At its base, milk pricing in the U.S. is complicated (How Milk Is Priced in Federal Milk Marketing Orders: A Primer). And the variations in milk checks from farm-to-farm (even neighbors), month-to-month, and cooperative-to-cooperative, and from cooperative to proprietary handler take the pricing complexities to another level. Prices paid to dairy farmers depend upon where the farm is located, where the milk was delivered and pooled, the fat and protein content in the milk and the cooperative- and handler-specific premiums and assessments. Put simply, every dairy farmer in the U.S. likely receives a different price per hundredweight for their milk.
Developing and implementing a farm safety net program outside of crop insurance, i.e., Margin Protection Program and now Dairy Margin Coverage, was complicated by the fact that not only did every dairy farmer have a different price for their milk, but every dairy farmer also likely had different costs of production. Thus, a nationwide approach was taken to deliver targeted income support during times of low milk prices, high livestock feed costs or a combination of the two.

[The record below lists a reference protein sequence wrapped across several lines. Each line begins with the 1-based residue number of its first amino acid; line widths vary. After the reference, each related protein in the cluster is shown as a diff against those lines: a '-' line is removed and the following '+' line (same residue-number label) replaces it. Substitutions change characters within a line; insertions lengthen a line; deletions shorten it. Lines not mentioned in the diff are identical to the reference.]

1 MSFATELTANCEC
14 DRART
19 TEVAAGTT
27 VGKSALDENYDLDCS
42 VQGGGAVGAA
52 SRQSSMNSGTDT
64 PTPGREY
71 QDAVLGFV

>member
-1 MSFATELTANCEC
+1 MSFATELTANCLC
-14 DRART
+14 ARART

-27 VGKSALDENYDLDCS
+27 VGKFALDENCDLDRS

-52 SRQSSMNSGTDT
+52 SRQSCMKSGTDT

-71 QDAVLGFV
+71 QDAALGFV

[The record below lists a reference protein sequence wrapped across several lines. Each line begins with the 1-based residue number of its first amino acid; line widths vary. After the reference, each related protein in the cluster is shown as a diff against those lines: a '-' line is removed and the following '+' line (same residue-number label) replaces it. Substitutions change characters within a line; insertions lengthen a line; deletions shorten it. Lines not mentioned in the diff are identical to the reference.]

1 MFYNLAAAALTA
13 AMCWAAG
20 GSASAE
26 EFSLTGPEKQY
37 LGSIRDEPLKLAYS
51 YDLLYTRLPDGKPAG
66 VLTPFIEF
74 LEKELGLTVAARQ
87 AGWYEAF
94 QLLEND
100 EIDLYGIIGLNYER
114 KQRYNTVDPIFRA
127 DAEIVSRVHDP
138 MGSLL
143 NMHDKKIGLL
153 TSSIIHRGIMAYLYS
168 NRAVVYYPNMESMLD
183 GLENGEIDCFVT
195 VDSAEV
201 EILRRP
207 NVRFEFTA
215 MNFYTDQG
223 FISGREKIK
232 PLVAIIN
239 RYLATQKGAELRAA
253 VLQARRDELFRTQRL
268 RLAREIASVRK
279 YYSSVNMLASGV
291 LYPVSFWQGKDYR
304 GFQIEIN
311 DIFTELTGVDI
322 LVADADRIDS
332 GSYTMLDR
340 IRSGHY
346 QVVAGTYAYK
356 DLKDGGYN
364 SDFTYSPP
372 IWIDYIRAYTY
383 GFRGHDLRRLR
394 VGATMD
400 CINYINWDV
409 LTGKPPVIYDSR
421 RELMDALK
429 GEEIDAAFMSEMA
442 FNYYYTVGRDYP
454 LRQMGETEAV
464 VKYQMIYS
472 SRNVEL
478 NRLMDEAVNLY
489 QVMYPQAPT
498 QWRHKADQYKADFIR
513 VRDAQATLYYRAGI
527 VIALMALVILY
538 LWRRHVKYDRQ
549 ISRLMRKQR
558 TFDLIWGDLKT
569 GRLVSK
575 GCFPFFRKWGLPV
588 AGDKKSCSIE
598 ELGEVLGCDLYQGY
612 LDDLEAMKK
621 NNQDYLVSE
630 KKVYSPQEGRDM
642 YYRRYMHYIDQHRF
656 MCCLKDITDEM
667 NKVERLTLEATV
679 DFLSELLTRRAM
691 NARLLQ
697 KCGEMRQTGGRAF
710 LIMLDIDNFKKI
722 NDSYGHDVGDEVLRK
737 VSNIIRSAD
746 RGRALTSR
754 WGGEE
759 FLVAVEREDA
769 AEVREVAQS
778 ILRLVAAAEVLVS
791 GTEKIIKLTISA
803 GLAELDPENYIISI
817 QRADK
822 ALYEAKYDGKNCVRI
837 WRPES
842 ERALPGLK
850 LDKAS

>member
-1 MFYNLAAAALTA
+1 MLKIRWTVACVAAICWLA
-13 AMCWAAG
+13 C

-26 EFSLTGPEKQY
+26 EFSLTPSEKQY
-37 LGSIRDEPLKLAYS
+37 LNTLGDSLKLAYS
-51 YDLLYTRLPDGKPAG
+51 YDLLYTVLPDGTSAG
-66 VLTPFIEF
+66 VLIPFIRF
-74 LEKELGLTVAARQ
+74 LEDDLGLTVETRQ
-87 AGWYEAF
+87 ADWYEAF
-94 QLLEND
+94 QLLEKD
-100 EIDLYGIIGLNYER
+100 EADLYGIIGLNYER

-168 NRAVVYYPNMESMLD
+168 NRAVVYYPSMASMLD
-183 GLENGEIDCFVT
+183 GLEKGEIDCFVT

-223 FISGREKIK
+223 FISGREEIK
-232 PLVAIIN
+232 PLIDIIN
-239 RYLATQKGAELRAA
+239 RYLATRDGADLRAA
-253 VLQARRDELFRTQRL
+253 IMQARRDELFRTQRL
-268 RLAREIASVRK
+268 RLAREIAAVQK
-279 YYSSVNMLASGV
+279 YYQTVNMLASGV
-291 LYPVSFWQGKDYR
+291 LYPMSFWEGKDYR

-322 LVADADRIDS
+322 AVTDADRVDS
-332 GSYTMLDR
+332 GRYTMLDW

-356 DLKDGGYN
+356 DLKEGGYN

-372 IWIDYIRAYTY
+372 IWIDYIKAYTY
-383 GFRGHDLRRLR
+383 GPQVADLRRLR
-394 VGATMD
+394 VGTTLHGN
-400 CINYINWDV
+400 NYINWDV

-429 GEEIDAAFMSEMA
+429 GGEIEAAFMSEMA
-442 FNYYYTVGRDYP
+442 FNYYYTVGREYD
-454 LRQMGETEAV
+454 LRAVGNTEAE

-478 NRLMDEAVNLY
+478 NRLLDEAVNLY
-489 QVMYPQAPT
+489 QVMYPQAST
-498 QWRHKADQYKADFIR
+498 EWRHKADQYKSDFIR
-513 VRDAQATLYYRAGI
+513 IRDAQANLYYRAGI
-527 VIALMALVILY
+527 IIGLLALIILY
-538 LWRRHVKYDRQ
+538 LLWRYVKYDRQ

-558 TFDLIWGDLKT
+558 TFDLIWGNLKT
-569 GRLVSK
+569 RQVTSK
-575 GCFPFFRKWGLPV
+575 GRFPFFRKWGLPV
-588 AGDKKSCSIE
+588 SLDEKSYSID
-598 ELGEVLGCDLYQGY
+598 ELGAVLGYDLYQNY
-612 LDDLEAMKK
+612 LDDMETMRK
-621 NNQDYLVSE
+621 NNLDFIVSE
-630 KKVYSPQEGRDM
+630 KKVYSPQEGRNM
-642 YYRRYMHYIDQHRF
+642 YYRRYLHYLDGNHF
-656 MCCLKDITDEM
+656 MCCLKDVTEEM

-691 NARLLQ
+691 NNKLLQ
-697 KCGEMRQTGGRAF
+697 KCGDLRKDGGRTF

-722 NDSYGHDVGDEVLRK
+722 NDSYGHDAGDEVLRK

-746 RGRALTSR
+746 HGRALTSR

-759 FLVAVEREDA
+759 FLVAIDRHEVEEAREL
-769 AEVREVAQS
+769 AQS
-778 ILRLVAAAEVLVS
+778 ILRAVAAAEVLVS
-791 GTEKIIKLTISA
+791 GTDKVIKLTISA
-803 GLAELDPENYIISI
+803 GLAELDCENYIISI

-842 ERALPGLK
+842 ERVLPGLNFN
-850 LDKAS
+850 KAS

To implement DMC, USDA uses the National Agricultural Statistics Service’s monthly U.S. average all-milk price, i.e., the gross milk price farmers received. The challenge here is USDA publishes another national average milk price called the mailbox milk price, i.e., the net milk price on the check that arrives in the mailbox. The net mailbox milk price includes hauling fees, other authorized deductions and price re-blending due to balancing costs or loads of milk sold at distressed prices, among other items. Historically, these two national average milk prices followed one another very closely.
In recent years, however, these two price series have diverged, and in 2020, a year roiled by COVID-19 demand disruptions, negative producer price differentials and mass depooling (More Negative PPDs and De-Pooling Reignite Federal Milk Marketing Order Debate), the spread between the two milk prices was record-large. For example, in October and November, the USDA all-milk price was more than $2 per hundredweight higher than the national average mailbox milk price. One explanation is the higher-valued milk was not in the pool, and thus was not included in the mailbox milk price calculation.
However, for years now, even before 2020, the U.S. all-milk price has been disconnected from what was happening on the farm, and as a result, the farm safety net is becoming more disconnected from milk prices that farmers are actually receiving (Lack of DMC Payments Does Not Reflect Dairy Farmers’ Difficulties).